I don’t know why that’s the oldest memory. Just is.

    My second oldest was at the same house, in the living room, and others in the room (I don’t remember who; I was the youngest of 7) were watching some old adventure show on a little black and white TV. The lead character had a mask. I remember asking who it was and someone said “Captain America.”

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    1. Isn’t that amazing. Why that memory? How come that particular moment stuck with you. Was it the plane or the light?. Something grabbed hold and continues to play out. I can see the Captain American part. Anything with super heroes or cowboys stayed with me.

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  3. That’s a nice remembrance Bryan – I’ll bet your grandfather took you by the hand as you walked from the old pickup truck to that “magic machine” that dispensed milk.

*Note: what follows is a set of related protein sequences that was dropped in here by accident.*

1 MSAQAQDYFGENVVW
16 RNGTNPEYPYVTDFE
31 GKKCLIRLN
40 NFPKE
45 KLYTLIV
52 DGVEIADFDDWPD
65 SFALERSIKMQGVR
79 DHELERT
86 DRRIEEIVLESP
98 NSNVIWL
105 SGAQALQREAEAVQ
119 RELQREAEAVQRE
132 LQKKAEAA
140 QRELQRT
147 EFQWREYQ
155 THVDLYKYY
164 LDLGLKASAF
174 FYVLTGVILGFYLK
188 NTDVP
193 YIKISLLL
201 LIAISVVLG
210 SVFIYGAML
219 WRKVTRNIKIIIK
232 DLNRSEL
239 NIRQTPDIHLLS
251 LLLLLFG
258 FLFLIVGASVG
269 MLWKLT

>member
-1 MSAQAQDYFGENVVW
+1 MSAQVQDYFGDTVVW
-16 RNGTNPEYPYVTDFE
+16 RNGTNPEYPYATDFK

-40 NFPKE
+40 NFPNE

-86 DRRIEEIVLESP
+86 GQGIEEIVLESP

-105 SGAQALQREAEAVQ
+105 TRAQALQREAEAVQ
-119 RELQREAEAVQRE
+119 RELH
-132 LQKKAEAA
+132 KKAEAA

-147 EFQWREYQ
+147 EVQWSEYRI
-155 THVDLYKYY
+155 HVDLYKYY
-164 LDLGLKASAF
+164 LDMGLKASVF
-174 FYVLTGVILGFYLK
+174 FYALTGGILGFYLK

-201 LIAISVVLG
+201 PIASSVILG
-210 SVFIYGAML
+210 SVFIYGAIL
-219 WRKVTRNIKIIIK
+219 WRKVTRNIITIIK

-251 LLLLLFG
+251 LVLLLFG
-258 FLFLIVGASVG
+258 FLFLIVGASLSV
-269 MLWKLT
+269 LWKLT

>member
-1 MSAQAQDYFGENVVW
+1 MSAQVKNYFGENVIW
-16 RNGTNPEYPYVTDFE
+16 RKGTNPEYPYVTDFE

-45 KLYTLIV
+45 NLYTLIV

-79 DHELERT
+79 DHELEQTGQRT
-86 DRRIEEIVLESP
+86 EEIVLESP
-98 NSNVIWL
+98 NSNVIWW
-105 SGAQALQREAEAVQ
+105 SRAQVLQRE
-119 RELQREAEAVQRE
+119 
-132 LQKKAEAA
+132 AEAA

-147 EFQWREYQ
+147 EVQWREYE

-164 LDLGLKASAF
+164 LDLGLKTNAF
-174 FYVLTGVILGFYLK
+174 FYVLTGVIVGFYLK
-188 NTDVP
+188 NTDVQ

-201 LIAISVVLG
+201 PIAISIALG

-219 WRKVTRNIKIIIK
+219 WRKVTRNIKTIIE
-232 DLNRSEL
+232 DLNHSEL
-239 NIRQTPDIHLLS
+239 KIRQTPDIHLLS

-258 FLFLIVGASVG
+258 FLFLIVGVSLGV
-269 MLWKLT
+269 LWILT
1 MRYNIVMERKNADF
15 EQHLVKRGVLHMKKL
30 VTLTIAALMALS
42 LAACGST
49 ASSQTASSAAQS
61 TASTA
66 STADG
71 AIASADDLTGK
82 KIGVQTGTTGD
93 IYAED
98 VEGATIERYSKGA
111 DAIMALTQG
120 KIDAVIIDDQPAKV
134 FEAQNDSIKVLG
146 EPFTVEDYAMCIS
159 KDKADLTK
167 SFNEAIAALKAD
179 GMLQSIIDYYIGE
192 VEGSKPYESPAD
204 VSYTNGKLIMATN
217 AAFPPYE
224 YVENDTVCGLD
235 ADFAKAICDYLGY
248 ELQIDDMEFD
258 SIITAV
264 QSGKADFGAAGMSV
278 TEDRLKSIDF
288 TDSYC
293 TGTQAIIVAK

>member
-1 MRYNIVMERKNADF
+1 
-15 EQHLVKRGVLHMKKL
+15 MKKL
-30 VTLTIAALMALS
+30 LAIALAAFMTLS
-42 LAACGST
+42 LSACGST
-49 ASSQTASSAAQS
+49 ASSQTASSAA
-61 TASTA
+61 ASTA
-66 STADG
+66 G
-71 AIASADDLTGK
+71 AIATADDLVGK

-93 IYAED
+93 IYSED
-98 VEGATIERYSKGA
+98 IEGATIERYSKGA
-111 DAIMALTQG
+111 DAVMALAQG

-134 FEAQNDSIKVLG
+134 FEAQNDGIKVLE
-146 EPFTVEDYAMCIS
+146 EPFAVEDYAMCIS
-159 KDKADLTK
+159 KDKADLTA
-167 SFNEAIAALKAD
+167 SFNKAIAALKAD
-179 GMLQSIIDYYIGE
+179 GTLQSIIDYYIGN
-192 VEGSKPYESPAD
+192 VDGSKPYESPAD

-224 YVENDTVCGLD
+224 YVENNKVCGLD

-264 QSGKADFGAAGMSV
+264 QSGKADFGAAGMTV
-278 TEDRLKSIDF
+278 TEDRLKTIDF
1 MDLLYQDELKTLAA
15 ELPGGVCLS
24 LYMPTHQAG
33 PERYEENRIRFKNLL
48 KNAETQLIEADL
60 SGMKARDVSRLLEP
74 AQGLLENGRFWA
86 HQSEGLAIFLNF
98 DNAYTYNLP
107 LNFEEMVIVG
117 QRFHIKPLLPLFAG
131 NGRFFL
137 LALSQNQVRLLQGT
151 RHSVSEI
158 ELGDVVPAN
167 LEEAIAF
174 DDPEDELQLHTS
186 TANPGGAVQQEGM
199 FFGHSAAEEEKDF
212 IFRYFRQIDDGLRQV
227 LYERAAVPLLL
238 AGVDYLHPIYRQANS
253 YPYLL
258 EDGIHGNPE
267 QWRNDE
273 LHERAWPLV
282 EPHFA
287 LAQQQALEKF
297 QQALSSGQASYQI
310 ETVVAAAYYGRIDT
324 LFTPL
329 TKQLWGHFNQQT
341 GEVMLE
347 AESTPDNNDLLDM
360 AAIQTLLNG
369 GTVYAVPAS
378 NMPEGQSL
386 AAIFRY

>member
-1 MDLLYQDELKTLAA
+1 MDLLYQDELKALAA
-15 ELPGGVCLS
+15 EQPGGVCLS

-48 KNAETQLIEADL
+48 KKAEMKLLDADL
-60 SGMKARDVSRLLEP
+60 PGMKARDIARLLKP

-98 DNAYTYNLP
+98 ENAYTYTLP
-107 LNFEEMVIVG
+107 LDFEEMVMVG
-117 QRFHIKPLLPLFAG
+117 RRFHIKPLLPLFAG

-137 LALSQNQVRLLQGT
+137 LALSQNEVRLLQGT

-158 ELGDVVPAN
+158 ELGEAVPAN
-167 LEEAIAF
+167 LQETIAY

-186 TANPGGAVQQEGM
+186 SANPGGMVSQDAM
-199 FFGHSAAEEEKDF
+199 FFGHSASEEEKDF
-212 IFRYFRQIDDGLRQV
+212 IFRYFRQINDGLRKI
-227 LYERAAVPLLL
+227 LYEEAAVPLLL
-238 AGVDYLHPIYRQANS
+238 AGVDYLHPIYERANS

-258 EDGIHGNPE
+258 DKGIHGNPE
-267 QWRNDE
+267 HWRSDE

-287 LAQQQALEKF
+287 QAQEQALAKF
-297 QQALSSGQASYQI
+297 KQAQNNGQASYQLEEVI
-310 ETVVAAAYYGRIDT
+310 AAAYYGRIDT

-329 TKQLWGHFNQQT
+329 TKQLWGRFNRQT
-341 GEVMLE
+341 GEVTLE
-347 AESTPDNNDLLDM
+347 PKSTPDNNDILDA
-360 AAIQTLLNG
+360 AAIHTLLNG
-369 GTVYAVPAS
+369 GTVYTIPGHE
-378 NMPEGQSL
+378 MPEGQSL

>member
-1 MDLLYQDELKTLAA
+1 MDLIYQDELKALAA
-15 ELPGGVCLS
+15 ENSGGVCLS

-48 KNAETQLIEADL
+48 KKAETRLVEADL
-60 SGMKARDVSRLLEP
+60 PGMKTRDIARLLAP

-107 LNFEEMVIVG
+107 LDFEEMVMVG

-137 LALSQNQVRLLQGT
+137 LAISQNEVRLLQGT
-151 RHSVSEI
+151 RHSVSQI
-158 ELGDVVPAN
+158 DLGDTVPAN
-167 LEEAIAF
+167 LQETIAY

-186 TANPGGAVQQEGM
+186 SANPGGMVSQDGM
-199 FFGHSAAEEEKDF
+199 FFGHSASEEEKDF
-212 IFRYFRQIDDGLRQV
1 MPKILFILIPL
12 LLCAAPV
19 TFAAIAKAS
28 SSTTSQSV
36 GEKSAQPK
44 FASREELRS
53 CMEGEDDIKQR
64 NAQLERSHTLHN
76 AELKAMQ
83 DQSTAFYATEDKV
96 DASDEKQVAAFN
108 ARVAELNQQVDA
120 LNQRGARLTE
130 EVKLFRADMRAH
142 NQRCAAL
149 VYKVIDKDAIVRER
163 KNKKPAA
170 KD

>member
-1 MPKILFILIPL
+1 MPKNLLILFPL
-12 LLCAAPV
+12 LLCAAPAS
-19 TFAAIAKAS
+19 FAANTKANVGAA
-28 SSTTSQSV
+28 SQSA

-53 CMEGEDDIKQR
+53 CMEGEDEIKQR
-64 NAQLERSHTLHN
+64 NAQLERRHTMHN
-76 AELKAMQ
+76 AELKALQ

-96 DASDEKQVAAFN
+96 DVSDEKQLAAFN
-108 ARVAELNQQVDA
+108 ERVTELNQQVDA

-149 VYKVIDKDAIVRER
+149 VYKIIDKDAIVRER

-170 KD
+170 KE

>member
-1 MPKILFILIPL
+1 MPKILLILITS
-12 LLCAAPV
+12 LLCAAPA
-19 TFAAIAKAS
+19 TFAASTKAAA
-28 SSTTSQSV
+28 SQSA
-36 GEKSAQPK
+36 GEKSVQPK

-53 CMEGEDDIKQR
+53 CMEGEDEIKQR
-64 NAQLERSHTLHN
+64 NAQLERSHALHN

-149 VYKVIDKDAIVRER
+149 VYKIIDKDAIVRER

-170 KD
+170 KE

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  4. Wonderful memory! Your post reminds me of one early memory of mine – growing up next to my grandparent’s farm in the house my father grew up in. Mom would send me into the fields with a knife to cut asparagus for dinner – I was probably four or five. I have always loved asparagus but thought of it as little more than a weed until I was an adult and saw how much it cost at the grocery store! Thanks for triggering that memory ❤️

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  5. I’ve often played that game too of trying to remember my first memory. I pin-pointed it back to when I was 3 years old too. I also didn’t think that was possible and always assumed my first memories came at age 4. In high school, my yearbook quote was “If you can’t remember something, it’s not important.” I guess that’s why we can’t remember what we ate for dinner a few days ago.

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    1. Exactly, Paul. Clearly what I had for dinner last Tuesday wasn’t exactly thrilling. 🙂

      Now it’s your turn my good man. Do a blog post on your first memory. I’ll bet there’s a story behind it.